Saturday, August 29, 2009

India to Nepal - January 4, 2009

We are off to Nepal on another cold, foggy day. The driver insisted that even though for once we have a nice tourist bus, it has no heating system, so despite everybody's being dressed pretty much in all the clothes we brought, we huddled and shivered through the morning.

Breakfast was in a huge, cold, unheated and unlighted dining hall of some sort of camp. Eggs and hot chai helped somewhat, and then we were on the road again through farm country on a two-lane highway that was actually just a series of potholes joined by bits of macadam. A typical Indian highway, which is why our previous long travel has been by train.

The fog finally lifted and it warmed enough for us to stop shivering, but not take our coats off.

Basically an uneventful day, watching wretched poverty and rotten roads morph into aspirational and more prosperous cities as we approached the border. [Over the next few blog entries you will see that we discovered a whole different lifestyle in Nepal, and this was the bare beginning of it seeping across the border.]

We left India with our last glimpses of dung art (pyramids constructed of the dried dung people use to heat their homes), and my favorite Indian mystery: goats in coats. There were lots of goats running loose everywhere we went, but some of them were wearing knit coats--and I was never able to find out why.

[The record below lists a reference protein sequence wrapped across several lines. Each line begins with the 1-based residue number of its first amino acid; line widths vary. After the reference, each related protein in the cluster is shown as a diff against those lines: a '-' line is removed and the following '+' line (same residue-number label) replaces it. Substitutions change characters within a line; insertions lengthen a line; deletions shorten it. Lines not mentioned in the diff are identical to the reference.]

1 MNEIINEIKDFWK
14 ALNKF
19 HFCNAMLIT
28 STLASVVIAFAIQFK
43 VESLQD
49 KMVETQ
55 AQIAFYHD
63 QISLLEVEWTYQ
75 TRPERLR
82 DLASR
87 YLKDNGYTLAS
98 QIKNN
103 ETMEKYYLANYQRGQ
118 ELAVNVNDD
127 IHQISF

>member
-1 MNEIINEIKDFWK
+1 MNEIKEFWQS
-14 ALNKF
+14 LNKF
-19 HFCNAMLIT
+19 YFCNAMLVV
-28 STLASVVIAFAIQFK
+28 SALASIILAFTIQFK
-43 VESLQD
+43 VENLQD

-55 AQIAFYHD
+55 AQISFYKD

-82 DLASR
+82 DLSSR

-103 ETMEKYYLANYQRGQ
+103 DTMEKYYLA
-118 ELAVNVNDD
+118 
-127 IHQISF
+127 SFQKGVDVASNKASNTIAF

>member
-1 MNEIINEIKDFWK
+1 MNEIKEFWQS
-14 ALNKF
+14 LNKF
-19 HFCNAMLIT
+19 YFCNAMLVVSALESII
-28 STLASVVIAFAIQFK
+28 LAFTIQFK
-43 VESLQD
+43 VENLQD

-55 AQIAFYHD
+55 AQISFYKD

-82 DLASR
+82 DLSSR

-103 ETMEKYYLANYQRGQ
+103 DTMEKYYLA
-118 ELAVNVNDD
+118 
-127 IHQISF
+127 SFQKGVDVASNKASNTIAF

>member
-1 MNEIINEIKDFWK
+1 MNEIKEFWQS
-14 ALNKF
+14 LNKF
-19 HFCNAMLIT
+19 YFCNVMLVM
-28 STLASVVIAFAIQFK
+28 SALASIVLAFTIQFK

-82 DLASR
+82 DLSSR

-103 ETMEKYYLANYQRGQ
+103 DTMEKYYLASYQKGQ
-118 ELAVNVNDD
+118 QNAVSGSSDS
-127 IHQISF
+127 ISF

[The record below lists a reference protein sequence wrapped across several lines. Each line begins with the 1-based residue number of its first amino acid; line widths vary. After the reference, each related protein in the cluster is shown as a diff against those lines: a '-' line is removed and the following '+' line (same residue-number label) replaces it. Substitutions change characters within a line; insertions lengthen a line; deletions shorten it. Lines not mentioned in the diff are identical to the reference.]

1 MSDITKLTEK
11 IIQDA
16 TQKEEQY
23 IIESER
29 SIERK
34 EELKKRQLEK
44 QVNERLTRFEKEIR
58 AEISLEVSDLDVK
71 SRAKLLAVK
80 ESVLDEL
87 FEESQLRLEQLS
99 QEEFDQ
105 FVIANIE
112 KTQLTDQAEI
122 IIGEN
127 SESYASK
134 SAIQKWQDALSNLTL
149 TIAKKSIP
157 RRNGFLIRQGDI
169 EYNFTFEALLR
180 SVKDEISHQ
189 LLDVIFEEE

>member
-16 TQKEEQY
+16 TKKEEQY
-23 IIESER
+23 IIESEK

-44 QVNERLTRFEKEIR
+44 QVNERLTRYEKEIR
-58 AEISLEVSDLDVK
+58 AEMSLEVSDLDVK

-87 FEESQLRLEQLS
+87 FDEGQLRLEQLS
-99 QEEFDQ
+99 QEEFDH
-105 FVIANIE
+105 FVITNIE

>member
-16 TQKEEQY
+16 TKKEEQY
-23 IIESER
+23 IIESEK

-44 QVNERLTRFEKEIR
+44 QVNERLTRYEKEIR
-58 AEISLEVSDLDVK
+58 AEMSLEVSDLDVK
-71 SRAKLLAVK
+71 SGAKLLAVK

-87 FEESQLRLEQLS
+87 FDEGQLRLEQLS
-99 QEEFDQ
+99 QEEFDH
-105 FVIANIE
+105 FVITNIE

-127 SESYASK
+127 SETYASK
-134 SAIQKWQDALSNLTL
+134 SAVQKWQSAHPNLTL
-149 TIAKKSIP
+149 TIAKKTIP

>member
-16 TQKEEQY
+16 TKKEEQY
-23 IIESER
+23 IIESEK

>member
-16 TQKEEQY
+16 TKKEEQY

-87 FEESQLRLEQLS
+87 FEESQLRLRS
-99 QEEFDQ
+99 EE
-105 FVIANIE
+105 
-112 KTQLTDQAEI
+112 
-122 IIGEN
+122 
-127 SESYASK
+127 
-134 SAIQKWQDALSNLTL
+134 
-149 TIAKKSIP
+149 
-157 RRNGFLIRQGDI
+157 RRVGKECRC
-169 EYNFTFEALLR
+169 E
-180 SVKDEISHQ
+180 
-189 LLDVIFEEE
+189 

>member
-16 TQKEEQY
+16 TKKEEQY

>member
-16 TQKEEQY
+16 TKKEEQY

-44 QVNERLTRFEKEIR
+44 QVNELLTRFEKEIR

Because of the morning fog, we were one hour late arriving at the border, perfect timing as it turned out. It seems some Maoist leader was murdered today, and the border was closed till about an hour before we got there. So the backlog had cleared, and we had an easy time clearing immigration, as these things go. Most of us had gotten Nepal visas before the trip, but the two people who hadn't had no problem getting them at the border. There seemed to be no customs at all--we weren't asked to open our luggage, or tell what was in it.

It felt as if we were there in the middle of the night, walking through the darkness as a group because there were very few dim lights, but really it was only evening at midwinter, when the days are short. We had to walk probably 500 yards and meet our bus on the other side of the border. Still, the cold damp darkness and the trek over uneven footing, plus having been told about the assassination earlier that day, made it seem exotic and dangerous, though it really wasn't.

At the hotel, which looks beautiful, the cable kept going on and off, and there was no hot water. Weary from the day on the road, all I wanted to do was take a shower and go to bed. No such luck!

I called the desk, they fixed it, and an hour later the water was warm enough to stand to shower in. Welcome to Nepal!

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